Posted: Mon 27th Feb 2023

Ofgem expected to reduce energy price cap, but average energy bills could still rise by £500

News and Info from Deeside, Flintshire, North Wales
This article is old - Published: Monday, Feb 27th, 2023


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UK energy regulator Ofgem is expected to announce a reduction in the cap on the amount that energy suppliers can charge customers by around £1,000.

However, industry experts predict that bills could still rise by an average of £500, despite the reduction.

The energy price cap sets a maximum price that energy suppliers can charge consumers for each kilowatt-hour (kWh) of energy they use.

While individual household costs depend on how much energy is used, the current cap is set at £4,279 per year for the average household.

However, according to the latest forecast from energy consultancy, Cornwall Insight, Ofgem is set to announce a cap reduction to £3,295, effective from April 1st.

But customers are likely to pay 20% more – around £500 – because the government’s additional support (the energy price guarantee) only partially protects them from paying the full price cap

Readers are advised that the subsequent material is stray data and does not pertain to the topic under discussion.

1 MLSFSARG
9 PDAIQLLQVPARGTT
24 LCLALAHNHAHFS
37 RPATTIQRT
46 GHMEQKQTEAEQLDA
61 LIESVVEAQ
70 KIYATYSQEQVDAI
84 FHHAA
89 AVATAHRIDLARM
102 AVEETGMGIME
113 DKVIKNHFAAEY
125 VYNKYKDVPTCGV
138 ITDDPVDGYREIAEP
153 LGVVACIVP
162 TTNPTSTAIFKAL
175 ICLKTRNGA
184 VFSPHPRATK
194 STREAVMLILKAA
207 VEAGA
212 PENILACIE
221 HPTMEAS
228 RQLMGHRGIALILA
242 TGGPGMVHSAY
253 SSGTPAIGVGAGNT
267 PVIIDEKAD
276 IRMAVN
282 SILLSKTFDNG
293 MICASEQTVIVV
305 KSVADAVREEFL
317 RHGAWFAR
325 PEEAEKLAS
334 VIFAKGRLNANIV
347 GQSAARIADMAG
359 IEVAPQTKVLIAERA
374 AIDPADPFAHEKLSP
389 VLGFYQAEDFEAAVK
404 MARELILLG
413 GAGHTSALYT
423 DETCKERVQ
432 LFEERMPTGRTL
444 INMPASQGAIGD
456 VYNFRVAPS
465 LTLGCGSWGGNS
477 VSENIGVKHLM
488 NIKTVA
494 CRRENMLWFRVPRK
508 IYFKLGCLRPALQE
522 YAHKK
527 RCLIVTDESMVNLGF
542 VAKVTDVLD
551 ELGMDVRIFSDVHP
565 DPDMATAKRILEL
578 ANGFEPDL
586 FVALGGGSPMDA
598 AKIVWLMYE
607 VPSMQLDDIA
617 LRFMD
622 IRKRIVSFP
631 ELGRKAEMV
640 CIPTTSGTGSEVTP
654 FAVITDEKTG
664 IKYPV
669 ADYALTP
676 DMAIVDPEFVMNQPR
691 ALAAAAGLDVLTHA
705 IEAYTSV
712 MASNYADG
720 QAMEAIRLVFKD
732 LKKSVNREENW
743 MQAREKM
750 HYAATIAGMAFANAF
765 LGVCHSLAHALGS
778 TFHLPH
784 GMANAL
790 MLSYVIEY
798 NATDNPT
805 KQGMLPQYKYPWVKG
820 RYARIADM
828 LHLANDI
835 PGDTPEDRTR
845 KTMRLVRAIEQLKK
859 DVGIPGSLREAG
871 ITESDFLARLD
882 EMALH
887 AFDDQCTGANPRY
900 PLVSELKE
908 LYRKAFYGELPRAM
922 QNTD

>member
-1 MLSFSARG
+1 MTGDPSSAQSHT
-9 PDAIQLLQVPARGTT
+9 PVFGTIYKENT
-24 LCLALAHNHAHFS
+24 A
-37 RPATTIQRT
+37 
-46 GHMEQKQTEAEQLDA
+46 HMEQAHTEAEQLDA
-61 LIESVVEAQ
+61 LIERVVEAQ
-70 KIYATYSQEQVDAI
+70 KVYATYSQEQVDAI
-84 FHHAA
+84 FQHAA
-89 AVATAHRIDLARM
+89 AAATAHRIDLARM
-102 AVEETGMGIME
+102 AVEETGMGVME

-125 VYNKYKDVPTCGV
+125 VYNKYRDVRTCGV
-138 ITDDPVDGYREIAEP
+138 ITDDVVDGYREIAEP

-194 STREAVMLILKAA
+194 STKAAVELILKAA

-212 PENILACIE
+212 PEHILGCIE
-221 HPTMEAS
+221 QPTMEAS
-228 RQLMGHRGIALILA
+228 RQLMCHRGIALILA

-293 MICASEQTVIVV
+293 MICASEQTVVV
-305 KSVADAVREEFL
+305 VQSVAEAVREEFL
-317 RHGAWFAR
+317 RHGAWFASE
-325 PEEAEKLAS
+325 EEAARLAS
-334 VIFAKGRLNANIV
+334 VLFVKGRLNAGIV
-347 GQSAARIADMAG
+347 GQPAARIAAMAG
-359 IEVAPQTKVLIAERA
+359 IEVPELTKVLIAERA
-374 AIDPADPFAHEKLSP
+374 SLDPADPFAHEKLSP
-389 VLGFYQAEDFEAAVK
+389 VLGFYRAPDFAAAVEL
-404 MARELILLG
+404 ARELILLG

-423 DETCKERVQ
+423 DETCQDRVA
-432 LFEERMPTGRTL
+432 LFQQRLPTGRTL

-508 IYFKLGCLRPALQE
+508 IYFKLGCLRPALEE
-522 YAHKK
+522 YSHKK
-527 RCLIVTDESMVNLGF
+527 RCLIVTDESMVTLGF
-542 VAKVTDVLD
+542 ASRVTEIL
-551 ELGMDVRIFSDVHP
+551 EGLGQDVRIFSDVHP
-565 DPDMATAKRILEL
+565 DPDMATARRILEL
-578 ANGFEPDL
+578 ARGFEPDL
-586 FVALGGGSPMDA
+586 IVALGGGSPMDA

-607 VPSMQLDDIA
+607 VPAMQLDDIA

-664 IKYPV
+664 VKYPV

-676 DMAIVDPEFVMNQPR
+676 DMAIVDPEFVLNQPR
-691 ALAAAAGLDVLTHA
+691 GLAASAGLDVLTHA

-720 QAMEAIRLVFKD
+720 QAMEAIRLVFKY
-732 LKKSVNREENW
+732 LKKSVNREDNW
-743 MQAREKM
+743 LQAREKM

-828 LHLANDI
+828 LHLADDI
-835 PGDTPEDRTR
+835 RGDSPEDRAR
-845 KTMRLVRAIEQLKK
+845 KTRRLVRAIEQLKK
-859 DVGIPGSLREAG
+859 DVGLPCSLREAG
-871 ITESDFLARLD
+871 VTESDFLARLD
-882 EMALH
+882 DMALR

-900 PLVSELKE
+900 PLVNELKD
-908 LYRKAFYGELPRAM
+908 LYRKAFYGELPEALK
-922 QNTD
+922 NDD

Dr Craig Lowrey, Principal Consultant at Cornwall Insight said: “Regrettably the forecast for April looks set to leave the price cap above the increased Energy Price Guarantee level, meaning average annual consumer bills will effectively jump by 20% (£500).

“However, this is before we take into account the end of the £400 energy rebate scheme in March, meaning that the cost of energy for households will increase by even more.”

“While tumbling cap projections are a positive, unfortunately, already stretched households will be seeing little benefit before July.”

“In the latter half of the year, we see a notable shift in our predictions, as the cap falls below the government support price for the first time since the introduction of the EPG in October. This gives us some hope for optimism as far as the wider energy debate is concerned.

“While prices under the cap remain considerably higher than historic norms, the combination of falling wholesale prices and an increase in the EPG could see the return of competitive tariffs, and with it the chance for consumers to take back some control over their energy bills.”

“Of course, all of these outcomes remain subject to wholesale energy market volatility – the potential for which cannot be discounted while the current energy crisis is still ongoing.”

“As demonstrated by events over the past year, international incidents can significantly impact energy prices, and our dependence on foreign energy imports leaves us more susceptible to global changes.”

“What we can say is current indications show the outlook for energy bills improving, which in itself is a positive sign.”

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